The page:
Lewisham Council’s site tells me that ‘…Hatcham Gardens is part of the North Lewisham Links project. The design was drawn up after consultation with local people including children at the local Kender Primary School, which borders Hatcham Gardens. Access [to] the gardens via Kender Street and Pomeroy Street…’. The Park reopened in 2010 after a redesign by London firm East and their website tells me ‘…the remodeling of the park includes planting of 40 Albizia trees replacing existing patches of tarmac and fencing; two large sandpits; new custom-made furniture and play equipment in galvanized steel, including swings, climbing equipment and roundabouts; a water fountain; an area for playing Boules; and a meadow area…’.
This is an interesting area for a rather surprising reason. George England’s Hatcham Iron Works in Pomeroy Street was the most important factory of railway locomotives in London from the 1840s to 1869. He built himself a house, Hatcham Lodge at 56 Kender Street, in 1858 in the grounds of his railway engineering works and alongside his home George England built a terrace of houses, Georgina Terrace, for his employees. Some of the Hatcham Iron Works engines are still working today on the Festiniog Railway in Wales! and George England’s legacy continues in today’s Maybrey Reliance. Ownership of the business changed in the last part of the 19C and part of the site was sold to John Crossley Eno for his Fruit Salt Works.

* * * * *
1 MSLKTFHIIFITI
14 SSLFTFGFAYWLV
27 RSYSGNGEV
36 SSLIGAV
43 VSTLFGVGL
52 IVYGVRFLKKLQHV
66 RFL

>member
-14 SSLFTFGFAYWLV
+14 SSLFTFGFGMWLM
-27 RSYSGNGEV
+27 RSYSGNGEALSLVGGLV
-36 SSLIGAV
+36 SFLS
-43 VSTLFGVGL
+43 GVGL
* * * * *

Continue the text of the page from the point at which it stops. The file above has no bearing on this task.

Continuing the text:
Sadly, it will be some time before the Gardens return to the state described by Lewisham Council because new housing is being built on the site of what must have been the original Hatcham Iron Works, and latterly the Packham Glass Works. Have some of the Gardens been sacrificed?
A small grassy area with some rather sad wooden sculptures and two messy fountains remains under a large walnut tree on the narrow walkway between Kender Street and Pomeroy Street.
And opposite the Gardens, across the walkway between Kender and Pomeroy Streets, is this open space – more scope for gardens?
We have to wait to see what happens with this garden, which Peabody says will be restored from 2020 onwards, and hope it will not be reduced in size.